The platform is a bit quiet, with 300 users chipping in their articles and adding a few comments here and there within reallyread.it. But Loundy and Camera hope to move beyond the Chrome extension and cultivate more of a community on the homepage, keeping one commenting chain for each article filtered into the platform to promote rigorous conversations among those who, again, have actually read the piece. “Conversations with people when they’re anchored in a shared experience, are significantly better,” Loundy believes. “If we can get people reading things, civil discourse will follow.” Debates on social media, he argues, don’t quite cut it.

They’re also trying to license their (patent-pending) mechanism to publishers for their own comments sections. It’s another attempt at restoring the section’s civility, not unlike Norwegian broadcaster NRKBeta’s try at parsing the comments section with a reading comprehension quiz. But NRKBeta’s editors found that readers were using the quiz more as a game than for the commenting privilege (and they weren’t doing too hot on the quiz anyway). Many news organizations have shut down comments altogether, while The New York Times and The Atlantic tease out other possibilities with automation and reverting to a letters-to-the-editor model, respectively. Talk is another thoughtful commenting system used by The Washington Post and dozens of other publishers, developed by the Coral Project — which is now searching for a new home after three years of incubation at the Mozilla Foundation.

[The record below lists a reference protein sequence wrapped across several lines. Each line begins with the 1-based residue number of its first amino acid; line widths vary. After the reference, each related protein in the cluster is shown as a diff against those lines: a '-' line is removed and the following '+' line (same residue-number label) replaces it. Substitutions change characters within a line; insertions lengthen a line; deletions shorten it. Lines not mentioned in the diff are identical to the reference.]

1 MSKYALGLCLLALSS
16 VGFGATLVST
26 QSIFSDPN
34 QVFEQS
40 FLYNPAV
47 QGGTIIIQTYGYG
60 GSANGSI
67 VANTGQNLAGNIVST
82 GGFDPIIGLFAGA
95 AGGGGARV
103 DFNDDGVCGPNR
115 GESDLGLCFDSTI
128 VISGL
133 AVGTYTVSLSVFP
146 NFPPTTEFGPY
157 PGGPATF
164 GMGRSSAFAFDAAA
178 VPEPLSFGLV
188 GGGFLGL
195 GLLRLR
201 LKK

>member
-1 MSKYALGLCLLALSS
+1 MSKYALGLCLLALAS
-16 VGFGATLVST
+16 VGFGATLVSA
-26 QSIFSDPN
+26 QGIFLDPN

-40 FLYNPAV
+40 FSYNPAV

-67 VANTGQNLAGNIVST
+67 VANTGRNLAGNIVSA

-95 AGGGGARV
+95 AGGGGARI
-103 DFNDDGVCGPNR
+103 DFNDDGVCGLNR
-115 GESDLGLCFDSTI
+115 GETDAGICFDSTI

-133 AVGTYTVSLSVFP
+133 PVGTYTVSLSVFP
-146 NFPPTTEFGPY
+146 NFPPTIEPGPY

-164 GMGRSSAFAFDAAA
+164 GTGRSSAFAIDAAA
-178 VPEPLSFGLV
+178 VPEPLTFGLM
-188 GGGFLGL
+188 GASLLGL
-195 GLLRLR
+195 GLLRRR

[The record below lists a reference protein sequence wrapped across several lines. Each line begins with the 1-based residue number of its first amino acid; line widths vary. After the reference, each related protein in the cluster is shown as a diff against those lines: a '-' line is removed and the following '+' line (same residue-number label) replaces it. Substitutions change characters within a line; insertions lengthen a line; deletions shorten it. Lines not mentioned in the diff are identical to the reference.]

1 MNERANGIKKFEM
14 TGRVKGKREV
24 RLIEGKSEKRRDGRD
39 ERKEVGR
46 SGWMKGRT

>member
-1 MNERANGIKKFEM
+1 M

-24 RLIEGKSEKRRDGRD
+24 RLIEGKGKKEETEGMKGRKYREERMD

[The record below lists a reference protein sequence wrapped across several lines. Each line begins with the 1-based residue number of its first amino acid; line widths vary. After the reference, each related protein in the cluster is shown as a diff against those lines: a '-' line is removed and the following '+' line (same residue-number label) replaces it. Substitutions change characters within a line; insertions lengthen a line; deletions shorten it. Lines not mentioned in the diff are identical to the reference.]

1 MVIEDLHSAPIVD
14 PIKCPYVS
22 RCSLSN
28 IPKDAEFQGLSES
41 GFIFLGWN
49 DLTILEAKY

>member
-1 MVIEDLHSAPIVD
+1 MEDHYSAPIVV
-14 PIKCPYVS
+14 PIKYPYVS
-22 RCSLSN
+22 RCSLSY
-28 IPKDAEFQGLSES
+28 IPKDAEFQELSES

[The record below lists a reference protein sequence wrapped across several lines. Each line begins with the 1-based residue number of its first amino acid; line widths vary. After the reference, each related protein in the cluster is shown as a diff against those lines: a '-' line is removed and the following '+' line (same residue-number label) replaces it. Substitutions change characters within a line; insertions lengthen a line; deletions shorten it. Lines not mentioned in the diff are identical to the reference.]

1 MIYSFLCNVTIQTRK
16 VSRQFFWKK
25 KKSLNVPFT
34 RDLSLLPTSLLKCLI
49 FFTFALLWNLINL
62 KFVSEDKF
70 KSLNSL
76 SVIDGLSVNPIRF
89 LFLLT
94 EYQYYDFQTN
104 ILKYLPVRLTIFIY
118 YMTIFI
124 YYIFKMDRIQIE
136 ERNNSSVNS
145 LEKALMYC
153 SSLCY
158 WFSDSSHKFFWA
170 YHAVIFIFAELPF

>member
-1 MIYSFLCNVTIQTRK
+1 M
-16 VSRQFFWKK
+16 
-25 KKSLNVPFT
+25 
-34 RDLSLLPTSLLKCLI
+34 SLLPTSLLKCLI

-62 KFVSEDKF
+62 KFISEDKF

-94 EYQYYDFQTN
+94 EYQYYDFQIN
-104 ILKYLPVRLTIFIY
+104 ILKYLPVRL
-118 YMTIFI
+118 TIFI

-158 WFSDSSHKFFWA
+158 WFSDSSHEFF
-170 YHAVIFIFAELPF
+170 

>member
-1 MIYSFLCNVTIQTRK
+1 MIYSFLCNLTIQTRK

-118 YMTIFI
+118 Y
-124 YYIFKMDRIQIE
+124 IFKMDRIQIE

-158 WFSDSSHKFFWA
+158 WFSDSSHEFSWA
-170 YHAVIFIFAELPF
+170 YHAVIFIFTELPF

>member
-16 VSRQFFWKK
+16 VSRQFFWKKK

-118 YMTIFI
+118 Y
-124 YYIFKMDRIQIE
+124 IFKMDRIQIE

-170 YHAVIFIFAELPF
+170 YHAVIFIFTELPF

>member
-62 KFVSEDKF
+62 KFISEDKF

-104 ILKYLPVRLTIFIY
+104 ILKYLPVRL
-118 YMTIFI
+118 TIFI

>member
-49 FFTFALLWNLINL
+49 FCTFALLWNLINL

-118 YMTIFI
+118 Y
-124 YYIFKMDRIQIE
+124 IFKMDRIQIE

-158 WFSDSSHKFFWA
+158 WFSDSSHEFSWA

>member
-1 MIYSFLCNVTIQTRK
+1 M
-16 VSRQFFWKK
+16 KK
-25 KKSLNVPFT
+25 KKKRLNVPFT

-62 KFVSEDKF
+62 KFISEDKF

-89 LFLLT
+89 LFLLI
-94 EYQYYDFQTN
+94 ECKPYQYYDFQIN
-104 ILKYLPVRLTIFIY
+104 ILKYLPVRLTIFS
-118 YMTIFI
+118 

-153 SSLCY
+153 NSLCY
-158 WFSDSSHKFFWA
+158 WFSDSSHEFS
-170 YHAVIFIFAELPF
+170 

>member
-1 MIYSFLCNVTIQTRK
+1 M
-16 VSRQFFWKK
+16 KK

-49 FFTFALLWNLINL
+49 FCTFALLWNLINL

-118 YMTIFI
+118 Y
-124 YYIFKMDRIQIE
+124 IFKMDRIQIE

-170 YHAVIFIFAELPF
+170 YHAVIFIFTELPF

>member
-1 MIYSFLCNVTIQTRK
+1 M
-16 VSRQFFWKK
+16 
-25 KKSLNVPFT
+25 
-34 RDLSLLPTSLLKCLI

But Loundy isn’t deterred: “The longer-term vision for the company is that we want to be the reading certification of record across the web and we want our technology all over the place, and then all the comments always end up in a singular spot.”

He also suggests that reallyread.it could work in industries beyond journalism, like firms ensuring their employees have actually read compliance materials or doctors making sure their patients read health forms. But as their time at Matter comes to an end, reallyread.it’s attention is split upon bolstering the community’s reading habits through a Pizza Hut-kid’s-reading-program-inspired reading challenge, finetuning a soon-to-launch mobile app, and contemplating prioritizing the chicken or the egg: making sure people have a space to comment productively, or making sure people have really read it.

“When we started using this thing on ourselves, we were shocked and appalled about what it was telling us of our own reading habits,” Loundy said. (Note: When I started using reallyread.it ahead of this story, I was too!) “It was that moment where it was like, ‘We’re onto something.’ Even people who think they are good readers probably have a rude awakening to see just how much time they spend on a page.”

POSTED     June 13, 2018, 11:45 a.m.